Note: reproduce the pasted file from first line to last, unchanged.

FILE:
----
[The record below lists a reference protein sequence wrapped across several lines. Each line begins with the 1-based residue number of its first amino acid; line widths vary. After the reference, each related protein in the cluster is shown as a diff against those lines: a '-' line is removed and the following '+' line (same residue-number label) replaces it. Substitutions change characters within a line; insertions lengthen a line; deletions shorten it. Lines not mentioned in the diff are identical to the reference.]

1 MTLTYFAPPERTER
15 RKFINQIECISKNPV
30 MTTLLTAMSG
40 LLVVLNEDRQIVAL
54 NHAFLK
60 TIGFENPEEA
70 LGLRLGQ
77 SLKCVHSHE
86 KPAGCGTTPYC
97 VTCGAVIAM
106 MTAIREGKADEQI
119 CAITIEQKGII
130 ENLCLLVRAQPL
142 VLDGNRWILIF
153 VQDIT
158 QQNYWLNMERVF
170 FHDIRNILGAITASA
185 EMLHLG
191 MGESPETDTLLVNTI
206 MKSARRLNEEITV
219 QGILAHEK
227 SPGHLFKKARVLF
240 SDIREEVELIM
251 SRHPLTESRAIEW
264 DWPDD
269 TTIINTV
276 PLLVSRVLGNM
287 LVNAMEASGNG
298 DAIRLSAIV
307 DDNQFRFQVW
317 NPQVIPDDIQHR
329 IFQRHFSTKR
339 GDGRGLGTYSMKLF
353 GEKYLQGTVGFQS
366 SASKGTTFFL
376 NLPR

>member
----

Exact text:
[The record below lists a reference protein sequence wrapped across several lines. Each line begins with the 1-based residue number of its first amino acid; line widths vary. After the reference, each related protein in the cluster is shown as a diff against those lines: a '-' line is removed and the following '+' line (same residue-number label) replaces it. Substitutions change characters within a line; insertions lengthen a line; deletions shorten it. Lines not mentioned in the diff are identical to the reference.]

1 MTLTYFAPPERTER
15 RKFINQIECISKNPV
30 MTTLLTAMSG
40 LLVVLNEDRQIVAL
54 NHAFLK
60 TIGFENPEEA
70 LGLRLGQ
77 SLKCVHSHE
86 KPAGCGTTPYC
97 VTCGAVIAM
106 MTAIREGKADEQI
119 CAITIEQKGII
130 ENLCLLVRAQPL
142 VLDGNRWILIF
153 VQDIT
158 QQNYWLNMERVF
170 FHDIRNILGAITASA
185 EMLHLG
191 MGESPETDTLLVNTI
206 MKSARRLNEEITV
219 QGILAHEK
227 SPGHLFKKARVLF
240 SDIREEVELIM
251 SRHPLTESRAIEW
264 DWPDD
269 TTIINTV
276 PLLVSRVLGNM
287 LVNAMEASGNG
298 DAIRLSAIV
307 DDNQFRFQVW
317 NPQVIPDDIQHR
329 IFQRHFSTKR
339 GDGRGLGTYSMKLF
353 GEKYLQGTVGFQS
366 SASKGTTFFL
376 NLPR

>member